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Temporal and spatial variation in defensive metabolites of the tropical Pacific soft corals Sinularia maxima and S. polydactyla
Slattery, M.; Starmer, J.; Paul, V.J. (2001). Temporal and spatial variation in defensive metabolites of the tropical Pacific soft corals Sinularia maxima and S. polydactyla. Mar. Biol. (Berl.) 138(6): 1183-1193.
In: Marine Biology. Springer: Heidelberg; Berlin. ISSN 0025-3162, more
Peer reviewed article  

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  • Slattery, M.
  • Starmer, J.
  • Paul, V.J.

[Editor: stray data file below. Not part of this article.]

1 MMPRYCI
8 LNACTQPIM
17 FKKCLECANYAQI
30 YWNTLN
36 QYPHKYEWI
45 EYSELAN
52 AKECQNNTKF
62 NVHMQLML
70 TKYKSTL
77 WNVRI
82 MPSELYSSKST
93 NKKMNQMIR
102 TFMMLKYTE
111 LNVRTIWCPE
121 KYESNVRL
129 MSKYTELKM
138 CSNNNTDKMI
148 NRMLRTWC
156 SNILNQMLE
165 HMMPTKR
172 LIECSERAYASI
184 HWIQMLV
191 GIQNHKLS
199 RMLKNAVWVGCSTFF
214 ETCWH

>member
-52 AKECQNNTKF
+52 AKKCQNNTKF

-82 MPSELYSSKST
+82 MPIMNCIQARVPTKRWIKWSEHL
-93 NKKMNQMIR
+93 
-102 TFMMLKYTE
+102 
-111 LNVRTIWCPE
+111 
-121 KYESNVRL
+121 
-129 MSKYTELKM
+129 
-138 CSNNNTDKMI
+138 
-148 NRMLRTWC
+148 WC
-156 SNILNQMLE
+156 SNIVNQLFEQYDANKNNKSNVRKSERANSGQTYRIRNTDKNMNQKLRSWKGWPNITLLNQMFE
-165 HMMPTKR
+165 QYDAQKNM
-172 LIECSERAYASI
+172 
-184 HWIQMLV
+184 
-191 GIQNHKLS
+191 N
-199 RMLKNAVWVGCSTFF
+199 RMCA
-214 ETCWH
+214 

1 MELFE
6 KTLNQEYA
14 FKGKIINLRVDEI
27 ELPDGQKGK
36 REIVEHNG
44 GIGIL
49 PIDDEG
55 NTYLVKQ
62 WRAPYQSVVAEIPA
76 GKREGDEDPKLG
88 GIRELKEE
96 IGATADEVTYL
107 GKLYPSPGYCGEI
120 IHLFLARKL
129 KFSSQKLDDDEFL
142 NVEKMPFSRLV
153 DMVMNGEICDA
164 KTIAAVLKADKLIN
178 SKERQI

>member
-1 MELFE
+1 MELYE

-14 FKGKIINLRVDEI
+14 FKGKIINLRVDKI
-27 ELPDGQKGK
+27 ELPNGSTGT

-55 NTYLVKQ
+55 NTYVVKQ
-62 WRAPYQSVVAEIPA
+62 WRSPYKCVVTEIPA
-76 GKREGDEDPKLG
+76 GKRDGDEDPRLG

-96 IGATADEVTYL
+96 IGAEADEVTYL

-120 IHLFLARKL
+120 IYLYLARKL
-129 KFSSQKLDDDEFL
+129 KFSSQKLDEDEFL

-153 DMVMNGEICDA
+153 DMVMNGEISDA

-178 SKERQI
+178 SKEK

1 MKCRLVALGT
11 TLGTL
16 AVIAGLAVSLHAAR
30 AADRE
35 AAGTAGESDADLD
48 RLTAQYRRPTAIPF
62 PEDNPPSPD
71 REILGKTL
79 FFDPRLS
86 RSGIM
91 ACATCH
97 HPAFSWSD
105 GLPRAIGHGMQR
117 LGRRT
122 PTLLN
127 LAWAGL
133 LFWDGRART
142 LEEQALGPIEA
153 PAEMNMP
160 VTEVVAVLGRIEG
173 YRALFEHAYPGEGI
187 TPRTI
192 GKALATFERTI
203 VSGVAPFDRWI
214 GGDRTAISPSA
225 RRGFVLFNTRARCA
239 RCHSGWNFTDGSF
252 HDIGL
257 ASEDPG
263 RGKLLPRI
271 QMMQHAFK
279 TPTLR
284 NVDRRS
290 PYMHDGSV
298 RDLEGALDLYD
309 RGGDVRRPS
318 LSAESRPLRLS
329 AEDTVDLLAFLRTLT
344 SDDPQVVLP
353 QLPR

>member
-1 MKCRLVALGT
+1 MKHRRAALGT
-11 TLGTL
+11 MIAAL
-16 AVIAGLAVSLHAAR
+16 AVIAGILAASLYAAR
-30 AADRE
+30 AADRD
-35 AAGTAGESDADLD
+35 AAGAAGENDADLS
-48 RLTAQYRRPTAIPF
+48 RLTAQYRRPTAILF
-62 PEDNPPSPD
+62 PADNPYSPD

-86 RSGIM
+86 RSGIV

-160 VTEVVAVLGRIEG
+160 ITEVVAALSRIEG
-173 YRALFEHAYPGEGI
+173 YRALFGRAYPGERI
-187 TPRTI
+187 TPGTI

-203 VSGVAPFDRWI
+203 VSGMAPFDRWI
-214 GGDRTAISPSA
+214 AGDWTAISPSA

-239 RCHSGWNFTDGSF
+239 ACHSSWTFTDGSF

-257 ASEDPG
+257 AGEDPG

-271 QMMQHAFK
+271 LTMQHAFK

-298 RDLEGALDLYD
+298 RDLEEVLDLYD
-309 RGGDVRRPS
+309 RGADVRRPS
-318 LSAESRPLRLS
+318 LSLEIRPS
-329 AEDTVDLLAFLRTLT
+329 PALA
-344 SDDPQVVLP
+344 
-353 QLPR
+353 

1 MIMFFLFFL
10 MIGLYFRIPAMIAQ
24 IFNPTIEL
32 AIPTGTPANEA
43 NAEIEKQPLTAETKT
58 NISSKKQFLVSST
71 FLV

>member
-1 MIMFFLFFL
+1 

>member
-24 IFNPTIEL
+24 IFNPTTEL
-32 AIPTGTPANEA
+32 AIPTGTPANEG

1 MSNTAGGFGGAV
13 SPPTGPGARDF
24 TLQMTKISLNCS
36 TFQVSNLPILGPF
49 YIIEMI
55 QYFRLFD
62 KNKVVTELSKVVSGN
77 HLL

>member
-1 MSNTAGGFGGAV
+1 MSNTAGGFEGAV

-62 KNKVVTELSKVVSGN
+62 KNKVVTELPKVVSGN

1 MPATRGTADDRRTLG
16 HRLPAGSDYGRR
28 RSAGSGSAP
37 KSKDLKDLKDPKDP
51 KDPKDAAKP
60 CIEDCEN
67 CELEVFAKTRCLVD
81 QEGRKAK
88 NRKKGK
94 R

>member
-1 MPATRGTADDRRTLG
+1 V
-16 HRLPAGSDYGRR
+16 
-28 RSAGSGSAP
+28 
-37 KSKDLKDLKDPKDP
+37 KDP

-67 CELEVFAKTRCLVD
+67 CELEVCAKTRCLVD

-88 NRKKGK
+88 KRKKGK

The soft corals Sinularia maxima and S. polydactyla contain identical bioactive metabolites which, at natural concentrations, deter feeding by many generalist predatory reef fishes. The range of these metabolite concentrations in the soft corals can vary over time and between sites. During a 2 year period between October 1994 and September 1996 on Guam there were significant temporal differences in concentrations of the two major defensive metabolites, pukalide and 11ß-acetoxypukalide, of these soft corals. However, no seasonal patterns emerged from the temporal analyses. There were also site-specific differences in these chemical constituents despite habitat similarities; two sites on Guam separated by approximately 30 km exhibited a twofold difference in levels of the defensive metabolite pukalide, and sites throughout the tropical Northwest Pacific showed as much as a fivefold difference. Transplantation of the soft corals between the two sites on Guam for an 8 month period resulted in as much as a 27% change in pukalide concentrations, while back-transplanted handling controls exhibited no change. There were also significant differences in the number of bite scars (i.e. fish predation events) on the soft corals at the two sites following transplantation, suggesting the intensity of predation might be responsible for site-specific changes in defensive metabolite levels, although it is impossible to rule out other interactive effects at this time. Video transects indicated a six- to sevenfold greater number of butterflyfish at one of these sites, which resulted in a higher predation rate (as bites m–2 h–1); the populations of soft corals at this site exhibited higher levels of pukalide than populations at the low-predation site. This study provides preliminary evidence that the spatial variability in the chemical constituents of the soft corals S. maxima and S. polydactyla is a plastic phenotypic response that might be due to localized predation pressures.

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